William K. Vanderbilt tremendously stimulated the young automotive industry by sponsoring the famous series of Vanderbilt Cup races, beginning on Long Island, New York, in 1904. Before the emergence of the Indianapolis 500, the Vanderbilt Cup race was the major motor race in the United States.
Vanderbilt first earned recognition as an outstanding driver of international caliber by scoring several noteworthy victories in European races and finishing third against top-flight European competition in the 318-mile International Circuit des Ardennes (France) in 1902. At the wheel of a Mercedes, Vanderbilt also broke Henry Ford’s “999” land speed record for the measured mile by averaging 92.307 miles per hour on the sands of Daytona Beach, Florida, in January 1904.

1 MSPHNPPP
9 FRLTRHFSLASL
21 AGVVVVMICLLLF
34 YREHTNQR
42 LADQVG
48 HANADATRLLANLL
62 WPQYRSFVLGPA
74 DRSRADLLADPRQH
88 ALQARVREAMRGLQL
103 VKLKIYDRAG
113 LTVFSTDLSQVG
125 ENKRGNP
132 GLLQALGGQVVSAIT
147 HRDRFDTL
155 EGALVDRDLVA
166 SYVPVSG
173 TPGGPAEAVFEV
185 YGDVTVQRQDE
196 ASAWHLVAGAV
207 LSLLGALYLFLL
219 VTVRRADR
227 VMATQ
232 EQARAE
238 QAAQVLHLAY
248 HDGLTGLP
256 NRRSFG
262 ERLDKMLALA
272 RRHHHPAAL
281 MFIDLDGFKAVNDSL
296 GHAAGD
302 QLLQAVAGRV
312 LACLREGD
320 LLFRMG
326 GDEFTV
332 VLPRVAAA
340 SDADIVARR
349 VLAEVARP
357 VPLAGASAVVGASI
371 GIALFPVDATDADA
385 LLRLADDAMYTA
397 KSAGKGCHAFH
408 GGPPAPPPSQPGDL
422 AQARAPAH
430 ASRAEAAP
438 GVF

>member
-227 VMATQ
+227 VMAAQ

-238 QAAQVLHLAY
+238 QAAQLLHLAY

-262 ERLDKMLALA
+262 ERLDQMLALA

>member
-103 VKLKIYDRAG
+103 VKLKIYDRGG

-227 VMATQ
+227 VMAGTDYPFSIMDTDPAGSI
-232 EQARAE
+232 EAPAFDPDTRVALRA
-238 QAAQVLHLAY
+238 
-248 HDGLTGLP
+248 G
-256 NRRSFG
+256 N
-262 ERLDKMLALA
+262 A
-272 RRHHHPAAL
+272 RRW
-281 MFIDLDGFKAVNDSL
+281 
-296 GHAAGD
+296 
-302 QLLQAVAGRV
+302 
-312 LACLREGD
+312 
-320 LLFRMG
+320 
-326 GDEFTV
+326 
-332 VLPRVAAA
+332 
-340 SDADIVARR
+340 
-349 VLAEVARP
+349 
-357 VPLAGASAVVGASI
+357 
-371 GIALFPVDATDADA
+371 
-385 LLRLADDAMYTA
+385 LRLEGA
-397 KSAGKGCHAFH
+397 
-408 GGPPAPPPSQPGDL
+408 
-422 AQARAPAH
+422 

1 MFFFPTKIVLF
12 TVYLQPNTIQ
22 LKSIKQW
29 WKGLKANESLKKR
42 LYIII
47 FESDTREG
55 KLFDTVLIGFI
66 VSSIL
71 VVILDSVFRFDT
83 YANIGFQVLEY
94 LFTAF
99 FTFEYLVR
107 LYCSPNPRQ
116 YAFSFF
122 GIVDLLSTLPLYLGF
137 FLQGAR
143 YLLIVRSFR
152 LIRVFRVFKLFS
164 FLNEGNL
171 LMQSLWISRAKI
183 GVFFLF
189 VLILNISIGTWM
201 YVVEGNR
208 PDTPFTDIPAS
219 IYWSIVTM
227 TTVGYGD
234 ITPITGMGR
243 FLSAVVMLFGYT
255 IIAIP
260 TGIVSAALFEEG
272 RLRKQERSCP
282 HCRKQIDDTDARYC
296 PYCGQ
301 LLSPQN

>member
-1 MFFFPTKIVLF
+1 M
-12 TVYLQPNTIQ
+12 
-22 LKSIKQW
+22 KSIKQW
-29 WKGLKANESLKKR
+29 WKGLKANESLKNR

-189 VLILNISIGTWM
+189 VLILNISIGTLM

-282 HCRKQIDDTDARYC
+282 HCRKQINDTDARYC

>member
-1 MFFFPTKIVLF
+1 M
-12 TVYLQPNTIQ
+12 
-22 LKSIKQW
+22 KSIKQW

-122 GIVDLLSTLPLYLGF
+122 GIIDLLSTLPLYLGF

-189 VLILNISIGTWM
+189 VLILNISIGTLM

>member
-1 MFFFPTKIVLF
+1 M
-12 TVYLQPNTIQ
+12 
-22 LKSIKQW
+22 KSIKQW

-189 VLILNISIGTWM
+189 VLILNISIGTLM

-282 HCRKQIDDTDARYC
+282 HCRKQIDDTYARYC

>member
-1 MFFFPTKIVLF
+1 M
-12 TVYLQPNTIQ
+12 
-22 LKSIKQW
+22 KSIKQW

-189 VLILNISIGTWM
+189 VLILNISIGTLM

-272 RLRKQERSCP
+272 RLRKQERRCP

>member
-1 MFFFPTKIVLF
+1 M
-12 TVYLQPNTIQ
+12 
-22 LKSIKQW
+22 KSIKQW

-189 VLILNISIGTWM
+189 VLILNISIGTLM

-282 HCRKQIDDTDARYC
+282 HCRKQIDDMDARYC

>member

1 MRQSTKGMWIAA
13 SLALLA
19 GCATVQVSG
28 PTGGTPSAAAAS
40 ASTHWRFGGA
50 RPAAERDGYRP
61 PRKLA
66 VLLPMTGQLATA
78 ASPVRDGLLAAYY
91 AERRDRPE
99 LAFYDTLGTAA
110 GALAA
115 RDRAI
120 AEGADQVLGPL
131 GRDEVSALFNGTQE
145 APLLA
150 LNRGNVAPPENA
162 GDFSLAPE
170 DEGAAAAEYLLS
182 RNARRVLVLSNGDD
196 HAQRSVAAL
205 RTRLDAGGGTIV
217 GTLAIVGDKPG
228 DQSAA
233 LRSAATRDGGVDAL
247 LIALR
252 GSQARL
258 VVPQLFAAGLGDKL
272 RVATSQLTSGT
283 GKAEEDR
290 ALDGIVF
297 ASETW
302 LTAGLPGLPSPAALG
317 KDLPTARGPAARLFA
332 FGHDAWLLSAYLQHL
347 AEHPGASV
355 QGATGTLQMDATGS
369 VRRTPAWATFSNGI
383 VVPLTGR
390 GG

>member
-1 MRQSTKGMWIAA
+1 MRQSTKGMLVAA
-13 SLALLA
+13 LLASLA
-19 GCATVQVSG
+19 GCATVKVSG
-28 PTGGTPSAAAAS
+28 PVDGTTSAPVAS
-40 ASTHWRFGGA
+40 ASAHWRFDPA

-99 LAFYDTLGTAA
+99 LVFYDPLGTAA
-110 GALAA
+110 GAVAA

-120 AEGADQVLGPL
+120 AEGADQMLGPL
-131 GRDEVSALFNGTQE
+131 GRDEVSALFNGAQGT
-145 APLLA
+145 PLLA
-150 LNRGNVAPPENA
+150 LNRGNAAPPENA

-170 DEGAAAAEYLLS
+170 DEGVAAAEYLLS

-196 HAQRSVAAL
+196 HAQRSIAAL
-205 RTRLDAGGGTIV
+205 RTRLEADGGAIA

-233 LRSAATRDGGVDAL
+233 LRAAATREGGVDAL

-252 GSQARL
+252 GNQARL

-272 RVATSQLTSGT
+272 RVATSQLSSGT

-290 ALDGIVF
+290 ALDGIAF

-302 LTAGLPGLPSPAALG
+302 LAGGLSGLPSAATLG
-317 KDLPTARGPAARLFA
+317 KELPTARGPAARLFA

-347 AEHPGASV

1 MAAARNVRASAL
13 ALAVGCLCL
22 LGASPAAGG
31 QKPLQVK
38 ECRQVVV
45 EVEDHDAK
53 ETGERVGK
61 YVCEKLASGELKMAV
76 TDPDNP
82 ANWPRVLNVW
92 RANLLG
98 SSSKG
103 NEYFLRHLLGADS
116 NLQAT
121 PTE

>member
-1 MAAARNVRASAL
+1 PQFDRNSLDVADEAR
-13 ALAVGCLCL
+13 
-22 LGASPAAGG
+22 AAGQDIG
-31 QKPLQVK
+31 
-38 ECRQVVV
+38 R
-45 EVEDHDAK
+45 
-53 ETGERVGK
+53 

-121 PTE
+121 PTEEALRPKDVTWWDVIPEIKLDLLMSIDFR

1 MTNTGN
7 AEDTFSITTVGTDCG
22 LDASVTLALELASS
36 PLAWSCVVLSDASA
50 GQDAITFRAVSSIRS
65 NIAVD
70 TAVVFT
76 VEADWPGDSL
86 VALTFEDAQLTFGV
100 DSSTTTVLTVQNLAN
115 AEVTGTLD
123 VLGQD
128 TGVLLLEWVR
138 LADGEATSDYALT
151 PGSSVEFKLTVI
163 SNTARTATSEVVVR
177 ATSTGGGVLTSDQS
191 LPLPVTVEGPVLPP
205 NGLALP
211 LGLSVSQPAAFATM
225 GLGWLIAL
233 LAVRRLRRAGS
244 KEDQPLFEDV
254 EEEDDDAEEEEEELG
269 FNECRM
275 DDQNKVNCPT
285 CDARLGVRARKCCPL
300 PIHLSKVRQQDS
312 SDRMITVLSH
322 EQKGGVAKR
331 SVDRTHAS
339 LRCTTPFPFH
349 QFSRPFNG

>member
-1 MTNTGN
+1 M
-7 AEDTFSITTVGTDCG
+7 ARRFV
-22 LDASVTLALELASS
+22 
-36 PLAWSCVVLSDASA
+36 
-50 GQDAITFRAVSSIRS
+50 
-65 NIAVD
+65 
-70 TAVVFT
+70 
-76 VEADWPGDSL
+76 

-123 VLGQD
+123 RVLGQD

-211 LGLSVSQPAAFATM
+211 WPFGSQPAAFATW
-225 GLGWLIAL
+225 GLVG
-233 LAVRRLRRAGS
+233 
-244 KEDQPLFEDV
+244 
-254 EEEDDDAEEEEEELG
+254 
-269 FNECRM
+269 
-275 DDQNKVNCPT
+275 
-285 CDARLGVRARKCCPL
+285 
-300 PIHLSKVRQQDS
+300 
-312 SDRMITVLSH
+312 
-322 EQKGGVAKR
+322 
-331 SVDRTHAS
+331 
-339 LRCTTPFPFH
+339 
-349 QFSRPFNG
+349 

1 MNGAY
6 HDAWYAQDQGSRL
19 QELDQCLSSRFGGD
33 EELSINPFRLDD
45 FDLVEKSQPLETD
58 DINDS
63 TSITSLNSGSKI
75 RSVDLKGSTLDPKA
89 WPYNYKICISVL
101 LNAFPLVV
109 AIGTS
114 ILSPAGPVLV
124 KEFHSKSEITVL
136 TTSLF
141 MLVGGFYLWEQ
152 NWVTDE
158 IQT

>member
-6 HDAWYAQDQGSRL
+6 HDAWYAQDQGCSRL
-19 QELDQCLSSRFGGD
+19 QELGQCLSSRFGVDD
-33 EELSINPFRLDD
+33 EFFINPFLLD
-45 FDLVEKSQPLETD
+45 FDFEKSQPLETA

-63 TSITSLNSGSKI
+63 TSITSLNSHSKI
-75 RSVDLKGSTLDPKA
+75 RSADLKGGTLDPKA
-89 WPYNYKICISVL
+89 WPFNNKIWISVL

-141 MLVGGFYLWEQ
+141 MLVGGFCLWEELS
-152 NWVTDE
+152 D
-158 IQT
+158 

Courtesy of Indianapolis Motors Speedway Museum